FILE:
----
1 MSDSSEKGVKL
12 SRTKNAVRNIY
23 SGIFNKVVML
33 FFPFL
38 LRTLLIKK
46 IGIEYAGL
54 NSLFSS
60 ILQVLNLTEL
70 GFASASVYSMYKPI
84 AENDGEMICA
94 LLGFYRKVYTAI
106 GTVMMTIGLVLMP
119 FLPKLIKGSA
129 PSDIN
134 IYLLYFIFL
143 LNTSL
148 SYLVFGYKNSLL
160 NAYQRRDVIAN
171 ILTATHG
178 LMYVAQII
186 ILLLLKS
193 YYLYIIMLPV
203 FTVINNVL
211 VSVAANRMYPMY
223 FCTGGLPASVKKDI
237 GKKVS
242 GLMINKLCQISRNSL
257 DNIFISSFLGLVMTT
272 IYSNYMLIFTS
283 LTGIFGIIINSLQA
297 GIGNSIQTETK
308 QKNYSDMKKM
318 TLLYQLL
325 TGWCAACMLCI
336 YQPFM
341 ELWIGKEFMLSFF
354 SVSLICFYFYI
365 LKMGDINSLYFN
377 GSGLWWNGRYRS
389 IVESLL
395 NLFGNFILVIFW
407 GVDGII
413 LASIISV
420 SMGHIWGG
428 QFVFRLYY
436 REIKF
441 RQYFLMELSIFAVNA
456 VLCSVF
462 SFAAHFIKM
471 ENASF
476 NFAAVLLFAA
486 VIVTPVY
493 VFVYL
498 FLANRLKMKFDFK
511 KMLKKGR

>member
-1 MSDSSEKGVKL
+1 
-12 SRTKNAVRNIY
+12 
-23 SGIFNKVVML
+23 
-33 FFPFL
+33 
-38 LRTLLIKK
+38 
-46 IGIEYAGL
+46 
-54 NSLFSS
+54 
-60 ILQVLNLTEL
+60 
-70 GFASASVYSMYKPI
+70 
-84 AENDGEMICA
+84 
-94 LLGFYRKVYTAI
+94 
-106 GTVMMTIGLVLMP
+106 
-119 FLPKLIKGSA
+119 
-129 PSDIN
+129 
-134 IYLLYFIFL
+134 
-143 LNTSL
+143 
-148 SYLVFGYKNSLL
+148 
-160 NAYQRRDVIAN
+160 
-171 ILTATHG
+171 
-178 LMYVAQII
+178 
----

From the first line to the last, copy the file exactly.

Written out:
1 MSDSSEKGVKL
12 SRTKNAVRNIY
23 SGIFNKVVML
33 FFPFL
38 LRTLLIKK
46 IGIEYAGL
54 NSLFSS
60 ILQVLNLTEL
70 GFASASVYSMYKPI
84 AENDGEMICA
94 LLGFYRKVYTAI
106 GTVMMTIGLVLMP
119 FLPKLIKGSA
129 PSDIN
134 IYLLYFIFL
143 LNTSL
148 SYLVFGYKNSLL
160 NAYQRRDVIAN
171 ILTATHG
178 LMYVAQII
186 ILLLLKS
193 YYLYIIMLPV
203 FTVINNVL
211 VSVAANRMYPMY
223 FCTGGLPASVKKDI
237 GKKVS
242 GLMINKLCQISRNSL
257 DNIFISSFLGLVMTT
272 IYSNYMLIFTS
283 LTGIFGIIINSLQA
297 GIGNSIQTETK
308 QKNYSDMKKM
318 TLLYQLL
325 TGWCAACMLCI
336 YQPFM
341 ELWIGKEFMLSFF
354 SVSLICFYFYI
365 LKMGDINSLYFN
377 GSGLWWNGRYRS
389 IVESLL
395 NLFGNFILVIFW
407 GVDGII
413 LASIISV
420 SMGHIWGG
428 QFVFRLYY
436 REIKF
441 RQYFLMELSIFAVNA
456 VLCSVF
462 SFAAHFIKM
471 ENASF
476 NFAAVLLFAA
486 VIVTPVY
493 VFVYL
498 FLANRLKMKFDFK
511 KMLKKGR

>member
-1 MSDSSEKGVKL
+1 
-12 SRTKNAVRNIY
+12 
-23 SGIFNKVVML
+23 
-33 FFPFL
+33 
-38 LRTLLIKK
+38 
-46 IGIEYAGL
+46 
-54 NSLFSS
+54 
-60 ILQVLNLTEL
+60 
-70 GFASASVYSMYKPI
+70 
-84 AENDGEMICA
+84 
-94 LLGFYRKVYTAI
+94 
-106 GTVMMTIGLVLMP
+106 
-119 FLPKLIKGSA
+119 
-129 PSDIN
+129 
-134 IYLLYFIFL
+134 
-143 LNTSL
+143 
-148 SYLVFGYKNSLL
+148 
-160 NAYQRRDVIAN
+160 
-171 ILTATHG
+171 
-178 LMYVAQII
+178 